The newly released documentary Lehi In Arabia: The Search For Nephi’s Bountiful covers the entire Old World journey of Lehi and Sariah and their family. This feature-length documentary includes new discoveries, the latest research, and a discussion of the “first archaeological evidence of the Book of Mormon.” It features original music and is narrated by Scot Facer Proctor of Meridian Magazine.
Below is a series of questions with the writer/director of the film, Chad Aston.
Q: What inspired you to make this film?
A: In 1993 I was fortunate enough to be only 15 when I first set foot in Khor Kharfot, Oman, which is the leading candidate for Nephi’s Bountiful. Unfortunately, as a typical teenager, I had no real appreciation for the valley’s potential significance to the Book of Mormon story, and I certainly didn’t understand the importance of the work my father was hoping to complete there. In fact, my most vivid memories are begrudgingly collecting water each morning, a snoring team member keeping me awake, and my father’s obsession with drinking freshly squeezed warm camel’s milk. I knew the Book of Mormon stories, but didn’t connect the dots.
It wasn’t until five years later, when I was on my mission, that my eyes were opened. As a missionary I spent every spare cent I had ordering literature from FARMS to supplement my gospel study, and to better answer the questions I got from members and investigators. I also finally read my father’s book In The Footsteps Of Lehi. I was completely blown away that such interesting archaeological research and scholarship existed—and I have been filled with a desire ever since to try and spread this information, information that enhances and enlightens our gospel study, with as many people as I can.
This DVD has been 25 years in the making and I’m excited to give viewers all of the current research and take them on a unique journey.
Q: You filmed a lot of this documentary on location. Can you tell us about that?
A: Yes, a lot of blood and sweat went into this film. Literally. I still have some scars to prove it. I’ve been to Oman, in the Middle East, five times now. Three of these occasions were on expeditions with archaeologists, botanists, and geologists to complete filming. I shot primarily in Israel and Oman with some limited time in Jordan, since it was as close to the border of Saudi Arabia that I was able to get. It was important to me to show footage of the actual locations wherever possible.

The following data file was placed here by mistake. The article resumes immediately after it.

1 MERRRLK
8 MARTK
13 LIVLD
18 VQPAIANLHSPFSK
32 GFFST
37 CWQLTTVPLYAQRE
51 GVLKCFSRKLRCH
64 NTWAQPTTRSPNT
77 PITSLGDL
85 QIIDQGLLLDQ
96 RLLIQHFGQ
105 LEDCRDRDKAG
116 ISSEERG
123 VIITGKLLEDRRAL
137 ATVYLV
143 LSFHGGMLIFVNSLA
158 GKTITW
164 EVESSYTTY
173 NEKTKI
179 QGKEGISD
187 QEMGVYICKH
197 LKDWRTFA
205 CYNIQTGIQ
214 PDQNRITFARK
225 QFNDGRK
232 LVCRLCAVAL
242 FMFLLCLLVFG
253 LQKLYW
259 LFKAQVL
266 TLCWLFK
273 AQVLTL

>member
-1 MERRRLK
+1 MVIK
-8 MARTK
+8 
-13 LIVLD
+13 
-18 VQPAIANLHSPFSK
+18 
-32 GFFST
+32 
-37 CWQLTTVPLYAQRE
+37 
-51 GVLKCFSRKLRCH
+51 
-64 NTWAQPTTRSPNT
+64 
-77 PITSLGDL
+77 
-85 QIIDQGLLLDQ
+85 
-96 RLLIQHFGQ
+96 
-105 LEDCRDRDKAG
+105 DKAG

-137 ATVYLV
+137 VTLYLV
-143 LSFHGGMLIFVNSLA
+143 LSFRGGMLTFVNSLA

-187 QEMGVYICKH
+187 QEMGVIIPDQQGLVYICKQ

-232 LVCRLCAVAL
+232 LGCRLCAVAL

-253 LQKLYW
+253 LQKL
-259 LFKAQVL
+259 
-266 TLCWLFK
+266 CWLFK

Because this project was self-funded we often had to improvise. On one of the expeditions we were unable to get into a key site for filming due to rough seas. Unwilling to quit, we cut back our food and equipment and hiked down through the mountains on a track that the locals had assured us would take only an hour or so. Twenty hours later, after spending a sleepless night in a valley with leopards and wolves, we reached our destination, dehydrated and exhausted. We did it so the viewers don’t have to. That said, I wouldn’t change the experience for anything.
Today, technology makes it possible not just to read about the places in the Book of Mormon, but to see them—which is such a difference. I wanted to make a film that would take people on the same journey that Lehi took 2600 years ago, to give them a way to visualize the places they’ve always read about, but may never be able to get to.
Q: Why did you choose to solely focus on the Middle Eastern portion of the Book of Mormon?
A: I think there are two main reasons. First, the beginning 18 chapters of the Book of Mormon contain some of our favourite and best known stories: Nephi obtaining the brass plates, the beheading of Laban, the building of the ship, Lehi shocking his rebellious brothers—all of these are staple stories in LDS households. Understanding and seeing the geographical and cultural context can change the way we read them in a very positive way.